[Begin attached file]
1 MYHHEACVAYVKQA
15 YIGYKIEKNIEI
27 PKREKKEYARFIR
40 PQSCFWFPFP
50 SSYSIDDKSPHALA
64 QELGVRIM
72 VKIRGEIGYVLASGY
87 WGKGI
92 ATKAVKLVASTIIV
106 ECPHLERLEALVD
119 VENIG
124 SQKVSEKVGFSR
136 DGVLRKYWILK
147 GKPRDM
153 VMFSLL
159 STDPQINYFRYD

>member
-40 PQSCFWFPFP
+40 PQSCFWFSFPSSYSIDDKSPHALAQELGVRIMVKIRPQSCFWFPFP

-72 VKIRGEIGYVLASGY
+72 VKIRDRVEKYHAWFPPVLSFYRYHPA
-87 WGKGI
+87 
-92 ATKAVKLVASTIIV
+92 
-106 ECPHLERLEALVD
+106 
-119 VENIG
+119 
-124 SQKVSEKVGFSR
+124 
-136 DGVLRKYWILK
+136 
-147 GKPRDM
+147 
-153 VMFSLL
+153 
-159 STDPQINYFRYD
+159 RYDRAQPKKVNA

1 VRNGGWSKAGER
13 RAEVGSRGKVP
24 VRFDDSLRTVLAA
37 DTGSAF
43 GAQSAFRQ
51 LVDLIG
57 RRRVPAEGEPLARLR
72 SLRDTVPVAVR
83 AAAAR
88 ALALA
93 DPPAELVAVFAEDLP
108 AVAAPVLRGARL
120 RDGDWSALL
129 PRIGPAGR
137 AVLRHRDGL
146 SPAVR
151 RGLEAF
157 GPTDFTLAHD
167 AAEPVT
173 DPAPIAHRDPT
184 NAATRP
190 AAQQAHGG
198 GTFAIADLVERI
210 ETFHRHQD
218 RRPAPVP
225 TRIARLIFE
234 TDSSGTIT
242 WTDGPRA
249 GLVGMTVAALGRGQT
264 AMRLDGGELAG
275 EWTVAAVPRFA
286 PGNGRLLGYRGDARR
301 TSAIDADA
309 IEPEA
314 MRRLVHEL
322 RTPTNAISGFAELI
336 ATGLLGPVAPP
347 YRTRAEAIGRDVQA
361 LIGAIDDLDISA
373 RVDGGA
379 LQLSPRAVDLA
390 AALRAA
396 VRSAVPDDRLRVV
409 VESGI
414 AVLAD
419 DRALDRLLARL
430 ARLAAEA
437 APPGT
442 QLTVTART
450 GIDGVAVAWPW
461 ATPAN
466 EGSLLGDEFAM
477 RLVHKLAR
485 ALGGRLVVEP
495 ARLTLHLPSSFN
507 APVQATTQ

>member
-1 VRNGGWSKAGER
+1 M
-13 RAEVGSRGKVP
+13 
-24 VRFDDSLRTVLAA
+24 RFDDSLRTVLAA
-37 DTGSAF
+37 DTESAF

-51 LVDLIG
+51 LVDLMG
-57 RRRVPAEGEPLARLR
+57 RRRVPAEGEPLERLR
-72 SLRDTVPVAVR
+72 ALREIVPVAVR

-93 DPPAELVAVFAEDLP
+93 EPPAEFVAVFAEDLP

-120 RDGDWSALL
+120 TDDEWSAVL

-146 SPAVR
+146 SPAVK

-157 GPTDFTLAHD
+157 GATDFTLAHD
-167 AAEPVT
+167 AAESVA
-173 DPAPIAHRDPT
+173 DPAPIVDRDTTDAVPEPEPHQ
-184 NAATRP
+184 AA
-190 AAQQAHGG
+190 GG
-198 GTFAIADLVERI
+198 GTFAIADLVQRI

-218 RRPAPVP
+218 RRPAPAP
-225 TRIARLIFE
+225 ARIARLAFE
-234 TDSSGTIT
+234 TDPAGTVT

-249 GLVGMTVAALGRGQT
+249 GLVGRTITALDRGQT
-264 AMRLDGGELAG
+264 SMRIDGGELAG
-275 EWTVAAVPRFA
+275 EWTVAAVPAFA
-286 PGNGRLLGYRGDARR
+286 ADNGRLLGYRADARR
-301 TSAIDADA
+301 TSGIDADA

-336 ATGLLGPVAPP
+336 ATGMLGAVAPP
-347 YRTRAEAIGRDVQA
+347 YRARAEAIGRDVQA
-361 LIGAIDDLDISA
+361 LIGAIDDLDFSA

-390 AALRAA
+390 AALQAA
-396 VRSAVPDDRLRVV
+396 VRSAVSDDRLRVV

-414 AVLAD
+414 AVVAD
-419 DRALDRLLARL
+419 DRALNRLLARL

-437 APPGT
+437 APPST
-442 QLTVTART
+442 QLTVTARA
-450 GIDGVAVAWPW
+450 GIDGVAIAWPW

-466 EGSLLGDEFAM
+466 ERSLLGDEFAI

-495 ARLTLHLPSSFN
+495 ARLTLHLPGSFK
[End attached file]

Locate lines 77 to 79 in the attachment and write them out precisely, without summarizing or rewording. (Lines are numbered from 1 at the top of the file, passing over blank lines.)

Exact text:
347 YRTRAEAIGRDVQA
361 LIGAIDDLDISA
373 RVDGGA